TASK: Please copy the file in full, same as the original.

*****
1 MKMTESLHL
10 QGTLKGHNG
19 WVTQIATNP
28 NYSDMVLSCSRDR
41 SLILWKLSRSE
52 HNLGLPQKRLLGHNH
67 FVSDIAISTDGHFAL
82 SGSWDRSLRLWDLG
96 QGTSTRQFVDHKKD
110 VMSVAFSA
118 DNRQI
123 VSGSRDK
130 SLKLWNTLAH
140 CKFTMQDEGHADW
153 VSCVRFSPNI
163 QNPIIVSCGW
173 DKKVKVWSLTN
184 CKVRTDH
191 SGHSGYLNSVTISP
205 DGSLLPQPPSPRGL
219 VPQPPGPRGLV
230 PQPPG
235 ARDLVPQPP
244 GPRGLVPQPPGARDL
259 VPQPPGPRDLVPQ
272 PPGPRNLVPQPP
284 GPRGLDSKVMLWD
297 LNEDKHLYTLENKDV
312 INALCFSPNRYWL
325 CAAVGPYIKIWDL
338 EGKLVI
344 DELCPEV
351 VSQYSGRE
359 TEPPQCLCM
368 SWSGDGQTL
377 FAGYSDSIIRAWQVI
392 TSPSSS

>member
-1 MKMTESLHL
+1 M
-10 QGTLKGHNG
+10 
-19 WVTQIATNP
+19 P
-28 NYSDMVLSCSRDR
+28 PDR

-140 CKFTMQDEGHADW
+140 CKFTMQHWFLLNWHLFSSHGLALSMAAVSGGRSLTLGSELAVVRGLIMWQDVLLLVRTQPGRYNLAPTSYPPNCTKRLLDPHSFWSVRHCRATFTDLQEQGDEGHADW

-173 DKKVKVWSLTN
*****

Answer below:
1 MKMTESLHL
10 QGTLKGHNG
19 WVTQIATNP
28 NYSDMVLSCSRDR
41 SLILWKLSRSE
52 HNLGLPQKRLLGHNH
67 FVSDIAISTDGHFAL
82 SGSWDRSLRLWDLG
96 QGTSTRQFVDHKKD
110 VMSVAFSA
118 DNRQI
123 VSGSRDK
130 SLKLWNTLAH
140 CKFTMQDEGHADW
153 VSCVRFSPNI
163 QNPIIVSCGW
173 DKKVKVWSLTN
184 CKVRTDH
191 SGHSGYLNSVTISP
205 DGSLLPQPPSPRGL
219 VPQPPGPRGLV
230 PQPPG
235 ARDLVPQPP
244 GPRGLVPQPPGARDL
259 VPQPPGPRDLVPQ
272 PPGPRNLVPQPP
284 GPRGLDSKVMLWD
297 LNEDKHLYTLENKDV
312 INALCFSPNRYWL
325 CAAVGPYIKIWDL
338 EGKLVI
344 DELCPEV
351 VSQYSGRE
359 TEPPQCLCM
368 SWSGDGQTL
377 FAGYSDSIIRAWQVI
392 TSPSSS

>member
-1 MKMTESLHL
+1 M
-10 QGTLKGHNG
+10 
-19 WVTQIATNP
+19 P
-28 NYSDMVLSCSRDR
+28 PDR

-140 CKFTMQDEGHADW
+140 CKFTMQHWFLLNWHLFSSHGLALSMAAVSGGRSLTLGSELAVVRGLIMWQDVLLLVRTQPGRYNLAPTSYPPNCTKRLLDPHSFWSVRHCRATFTDLQEQGDEGHADW

-173 DKKVKVWSLTN